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ThyssenKrupp sales his submarine shipyard Kockums to Saab

The German naval shipbuilding industry is comprised of numerous yards; however, only Howaldtswerke-Deutsche Werft (HDW) and Thyssen-Nordseewerke (TNSW) have experience in the construction of submarines.

Before its merger with ThyssenKrupp, HDW had already created partnerships with international shipbuilding companies. In 1999, HDW acquired Kockums, the leading Swedish naval shipyard, which pioneered the development of stealth surface vessels (Visby-class frigates) and Stirling AIP systems for submarines.

In late 2004, HDW was acquired by ThyssenKrupp, forming the new group ThyssenKrupp Marine Systems. ThyssenKrupp Marine Systems includes HDW, Sweden's Kockums, and Hellenic Shipyards in Greece. ThyssenKrupp offers three types of submarines for export:
- Type 209: diesel-electric patrol submarines, produced since 1974 in various versions;
- Type 212A: hybrid diesel-electric/Air Independent Propulsion (AIP) submarines, with an AIP system based on fuel cell technology;
- Type 214: hybrid diesel-electric/AIP, long-range submarines incorporating successful design features from Type 209 and 212A boats, as well as the Dolphin-class, which are diesel-electric boats tailored to Israel's needs.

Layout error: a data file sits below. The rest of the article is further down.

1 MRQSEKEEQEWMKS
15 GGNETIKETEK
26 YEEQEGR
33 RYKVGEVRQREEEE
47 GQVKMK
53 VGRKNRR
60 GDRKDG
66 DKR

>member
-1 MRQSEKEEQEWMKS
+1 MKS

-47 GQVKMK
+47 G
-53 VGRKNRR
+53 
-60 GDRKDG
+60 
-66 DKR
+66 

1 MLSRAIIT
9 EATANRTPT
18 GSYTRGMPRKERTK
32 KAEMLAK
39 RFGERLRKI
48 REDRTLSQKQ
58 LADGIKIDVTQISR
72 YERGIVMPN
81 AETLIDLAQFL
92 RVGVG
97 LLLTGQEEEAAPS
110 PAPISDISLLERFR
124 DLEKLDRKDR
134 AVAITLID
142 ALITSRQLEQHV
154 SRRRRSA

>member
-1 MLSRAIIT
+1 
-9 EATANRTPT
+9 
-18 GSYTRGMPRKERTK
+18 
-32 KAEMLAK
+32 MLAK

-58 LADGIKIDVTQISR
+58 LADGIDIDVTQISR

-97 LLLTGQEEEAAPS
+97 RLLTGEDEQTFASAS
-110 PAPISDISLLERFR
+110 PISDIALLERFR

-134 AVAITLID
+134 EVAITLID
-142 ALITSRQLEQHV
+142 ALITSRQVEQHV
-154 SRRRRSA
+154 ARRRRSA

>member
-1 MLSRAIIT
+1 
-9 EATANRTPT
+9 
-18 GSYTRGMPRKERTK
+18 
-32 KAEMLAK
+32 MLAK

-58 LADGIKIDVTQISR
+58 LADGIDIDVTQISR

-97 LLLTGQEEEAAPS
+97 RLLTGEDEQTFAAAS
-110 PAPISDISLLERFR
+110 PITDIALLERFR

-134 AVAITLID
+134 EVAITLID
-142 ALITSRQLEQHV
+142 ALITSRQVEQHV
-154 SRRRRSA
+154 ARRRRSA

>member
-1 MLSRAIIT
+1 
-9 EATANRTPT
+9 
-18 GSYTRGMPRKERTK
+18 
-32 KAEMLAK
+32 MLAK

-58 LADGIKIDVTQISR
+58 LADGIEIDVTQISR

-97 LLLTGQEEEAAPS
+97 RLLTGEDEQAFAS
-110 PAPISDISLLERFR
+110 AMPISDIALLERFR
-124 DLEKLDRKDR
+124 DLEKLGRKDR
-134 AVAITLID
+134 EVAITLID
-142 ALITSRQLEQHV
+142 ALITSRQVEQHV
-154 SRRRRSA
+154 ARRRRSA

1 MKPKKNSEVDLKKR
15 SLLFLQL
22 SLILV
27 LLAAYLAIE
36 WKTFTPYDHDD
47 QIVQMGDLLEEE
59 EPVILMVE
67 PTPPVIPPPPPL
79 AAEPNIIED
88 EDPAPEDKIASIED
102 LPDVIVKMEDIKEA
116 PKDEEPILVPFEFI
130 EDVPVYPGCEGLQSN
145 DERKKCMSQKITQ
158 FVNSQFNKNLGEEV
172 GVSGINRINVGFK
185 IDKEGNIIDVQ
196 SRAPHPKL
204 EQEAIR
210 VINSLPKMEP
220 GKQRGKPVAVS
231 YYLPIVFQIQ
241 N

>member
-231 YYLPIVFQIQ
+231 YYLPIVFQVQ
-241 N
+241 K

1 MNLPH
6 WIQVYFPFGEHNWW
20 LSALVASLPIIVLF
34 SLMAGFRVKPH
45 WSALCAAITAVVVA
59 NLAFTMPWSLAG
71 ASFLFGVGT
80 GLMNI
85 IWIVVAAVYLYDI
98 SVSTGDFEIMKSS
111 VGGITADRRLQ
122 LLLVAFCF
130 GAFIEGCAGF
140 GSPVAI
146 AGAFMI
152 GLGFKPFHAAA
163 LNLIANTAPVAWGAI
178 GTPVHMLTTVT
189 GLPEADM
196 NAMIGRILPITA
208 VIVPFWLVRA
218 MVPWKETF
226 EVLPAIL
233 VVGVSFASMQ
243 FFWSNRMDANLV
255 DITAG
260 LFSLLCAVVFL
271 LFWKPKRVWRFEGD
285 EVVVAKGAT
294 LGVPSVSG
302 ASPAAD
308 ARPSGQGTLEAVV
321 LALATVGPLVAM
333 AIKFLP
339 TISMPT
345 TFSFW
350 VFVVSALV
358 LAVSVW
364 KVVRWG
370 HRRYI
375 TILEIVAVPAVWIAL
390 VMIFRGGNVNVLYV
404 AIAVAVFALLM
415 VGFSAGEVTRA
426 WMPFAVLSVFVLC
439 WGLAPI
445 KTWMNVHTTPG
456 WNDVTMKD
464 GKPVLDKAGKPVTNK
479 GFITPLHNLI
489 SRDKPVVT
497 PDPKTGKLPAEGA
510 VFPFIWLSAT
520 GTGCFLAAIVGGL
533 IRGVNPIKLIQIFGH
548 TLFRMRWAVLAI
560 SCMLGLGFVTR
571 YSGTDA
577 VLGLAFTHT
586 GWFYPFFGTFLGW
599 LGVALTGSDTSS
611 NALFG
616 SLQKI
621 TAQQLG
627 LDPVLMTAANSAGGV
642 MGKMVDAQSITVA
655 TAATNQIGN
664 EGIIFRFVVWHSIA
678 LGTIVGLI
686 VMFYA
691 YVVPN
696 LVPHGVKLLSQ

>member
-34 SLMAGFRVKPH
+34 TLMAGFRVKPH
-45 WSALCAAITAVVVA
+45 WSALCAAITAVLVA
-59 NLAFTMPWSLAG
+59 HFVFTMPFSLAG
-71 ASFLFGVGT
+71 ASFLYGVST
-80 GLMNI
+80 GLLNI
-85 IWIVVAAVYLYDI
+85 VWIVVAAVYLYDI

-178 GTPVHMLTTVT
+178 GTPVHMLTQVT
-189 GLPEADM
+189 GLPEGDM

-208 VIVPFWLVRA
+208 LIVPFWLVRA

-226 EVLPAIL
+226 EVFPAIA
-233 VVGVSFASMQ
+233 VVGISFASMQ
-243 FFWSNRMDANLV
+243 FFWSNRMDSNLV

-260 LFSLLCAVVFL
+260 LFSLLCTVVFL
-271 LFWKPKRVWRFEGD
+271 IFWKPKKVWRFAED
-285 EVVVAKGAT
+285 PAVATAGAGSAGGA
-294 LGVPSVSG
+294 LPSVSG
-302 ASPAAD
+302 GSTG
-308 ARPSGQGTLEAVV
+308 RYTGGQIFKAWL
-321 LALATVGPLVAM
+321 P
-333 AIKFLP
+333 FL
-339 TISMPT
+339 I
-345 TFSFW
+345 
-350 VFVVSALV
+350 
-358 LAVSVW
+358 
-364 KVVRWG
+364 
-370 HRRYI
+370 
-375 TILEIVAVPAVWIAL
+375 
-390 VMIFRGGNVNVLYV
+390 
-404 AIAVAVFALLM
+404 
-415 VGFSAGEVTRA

HDW has exported over 50 Type 209 submarines to a dozen countries, including Argentina, Colombia, Indonesia, Chile, India, Brazil, South Korea, Turkey, and Greece. In 2004, Portugal ordered two Type 209 vessels (fitted according to Type 214 specifications), which were delivered by HDW in late 2010.

Today, Germany's ThyssenKrupp said it had agreed to sell its submarine shipyard (Kockums) in the south of Sweden to Swedish defense firm Saab for 340 million Swedish crowns ($50.48 million). Saab and ThyssenKrupp announced in April they were in talks on the sale of the unit after the German group failed to reach a deal with Sweden for a new generation of submarines.
"The acquisition is in line with Saab's ambitions to increase its capacity within the marine area and strengthen the company's position as a full supplier of military systems," Saab said in a statement. The transaction is not expected to have a significant impact on 2014 results, the Swedish company added, noting that ThyssenKrupp Marine Systems will be integrated within Saab's Security and Defense Solutions division.

Sweden had been seeking ways to share development costs with other potential buyers of its A-26 submarine but failed to agree on commercial terms with ThyssenKrupp, which also builds submarines in a separate business in Germany. Sweden's government asked Saab earlier this year to come up with a strategy to support Swedish submarine naval forces. Defense analysts saw the move as opening the door for the Swedish company to build submarines instead.

ThyssenKrupp Marine employs around 1,000 staff in Sweden, mainly in the southern Swedish cities of Malmo and Karlskrona. The Marine Systems unit, which also makes naval ships, posted sales of 1.33 billion euros last year.

($1 = 6.7357 Swedish Kronas)

Source : Reuters, NTI